On the net, the default price is zero, and Linux and open source fit well into that ideology. Old media, not so much. Journalism and the music industry are struggling. They face much the same dilemma: when the product is free, how do you make money?
Journalism is adapting from a pay model that's as old as the printing press, and digging in its heels with ridiculous plans like the Associated Press' scheme to charge bloggers $12.50 for a five word excerpt. And the music industry has yet to accept that recordings are no longer the money making product, but have become a promotional item that sells concert tickets and t-shirts. Instead, they prefer to sue their own customers.
The Linux community, 18 years in, is dealing with the economics of free much better than the old media. In part that's because open-source has always been about free.
"In the past, the media was a full-time job," says Wired editor Chris Anderson. "But maybe the media is going to be a part time job. Maybe media won't be a job at all, but will instead be a hobby." And indeed, that's how it started for me, as a just for giggles pastime that got serious and eventually (for a year and a half) turned into a paying gig.
That's sort of how Linux grows and grows: a geek needs a driver for one odd piece or hardware, and learns some marketable skills in the process.
But still, doesn't somebody have to feed the beast with some $$$ at some point?
"Basically it's a sophisticated variation of a loss leader, like giving away razors so you can sell blades," writes R. McDougall at Climbing The Hill:
No matter what you make, someone will always either manage to break it; or find some flaw they would like improvement in -- especially as time and market conditions change. So you sell support and contract upgrades.
But since everyone else can just take a copy and distribute it themselves, won't you have endless competition?
Well yes, but the hard truth is that's probably in your own long-term best interest. There is collective benefit to having competition.
As the creator of the software you have competitive advantage amongst any pretenders; you know it best, and your superior skill will tend to win out in the end. So the only people you are really competing against are other experts.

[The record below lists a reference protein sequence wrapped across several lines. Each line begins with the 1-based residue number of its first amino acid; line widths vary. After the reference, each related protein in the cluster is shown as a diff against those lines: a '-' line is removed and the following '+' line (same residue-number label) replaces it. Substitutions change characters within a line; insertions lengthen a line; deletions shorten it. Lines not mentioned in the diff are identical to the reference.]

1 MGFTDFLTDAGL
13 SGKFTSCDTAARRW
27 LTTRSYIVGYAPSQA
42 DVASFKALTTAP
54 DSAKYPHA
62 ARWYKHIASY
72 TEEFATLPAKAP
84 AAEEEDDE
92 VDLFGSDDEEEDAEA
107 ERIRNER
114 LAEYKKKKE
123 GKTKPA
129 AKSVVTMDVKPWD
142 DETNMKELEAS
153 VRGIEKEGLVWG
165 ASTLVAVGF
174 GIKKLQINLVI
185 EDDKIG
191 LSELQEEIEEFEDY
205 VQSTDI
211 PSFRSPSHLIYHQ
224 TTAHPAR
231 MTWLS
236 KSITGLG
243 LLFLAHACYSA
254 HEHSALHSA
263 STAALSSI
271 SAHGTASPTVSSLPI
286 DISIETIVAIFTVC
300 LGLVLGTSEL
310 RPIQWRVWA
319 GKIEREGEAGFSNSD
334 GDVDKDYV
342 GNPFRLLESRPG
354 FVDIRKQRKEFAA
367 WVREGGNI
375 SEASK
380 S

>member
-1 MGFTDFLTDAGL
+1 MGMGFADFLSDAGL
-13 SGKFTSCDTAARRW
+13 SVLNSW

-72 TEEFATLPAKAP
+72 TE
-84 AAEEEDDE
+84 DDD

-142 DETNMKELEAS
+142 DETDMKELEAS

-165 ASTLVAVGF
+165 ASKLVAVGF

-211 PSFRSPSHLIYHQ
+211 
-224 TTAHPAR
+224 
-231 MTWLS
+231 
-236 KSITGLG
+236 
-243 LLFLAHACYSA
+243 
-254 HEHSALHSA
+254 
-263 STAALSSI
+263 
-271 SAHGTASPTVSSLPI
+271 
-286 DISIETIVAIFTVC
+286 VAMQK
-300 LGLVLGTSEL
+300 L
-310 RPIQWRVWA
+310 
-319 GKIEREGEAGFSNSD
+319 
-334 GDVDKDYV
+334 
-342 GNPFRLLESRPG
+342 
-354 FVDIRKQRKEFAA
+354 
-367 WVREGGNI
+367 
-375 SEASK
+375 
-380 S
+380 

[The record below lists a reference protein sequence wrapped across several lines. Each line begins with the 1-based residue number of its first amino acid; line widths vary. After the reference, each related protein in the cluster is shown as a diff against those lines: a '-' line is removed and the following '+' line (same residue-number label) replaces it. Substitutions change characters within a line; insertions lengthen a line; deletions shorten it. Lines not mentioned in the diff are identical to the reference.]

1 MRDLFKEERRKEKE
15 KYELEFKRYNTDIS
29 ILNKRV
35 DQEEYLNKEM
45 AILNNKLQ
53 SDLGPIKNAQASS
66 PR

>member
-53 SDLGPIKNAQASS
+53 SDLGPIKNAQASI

"Decide what it is you do that provides value to someone with money," McDougall concludes. It seems that if the main product is free, the money is in the niches.
Which is part of why I believe that ultimately it will be political interest groups that finance journalism. Just as software has expanded from the either/or Mac/Windows "choice" to the plethora of Linux distributions, TV has expanded from the Big Three to hundreds of channels.
That means there's no market for namby-pamby neutrality anymore. The indifferent and undecided aren't watching news at all anymore. Walter Cronkite's avuncular that's the way it is has been replaced by the open advocacy of Olbermann and Maddow, Limbaugh and O'Reilley. When they get the facts right, it still functions as journalism. It's still the traditional model of advertiser support, though the ads are more niche-oriented. But perhaps the model will shift to the more overt partisan press we see in other countries.
That model it makes us, the sudience, do some of the work of weighing the competing ideas, just like we Linux users have to do a little of the work on our end. You may not have to compile the whole package, whether that package is a story or a program. But you'll be expected to play at least some active role and be informed about what you're using.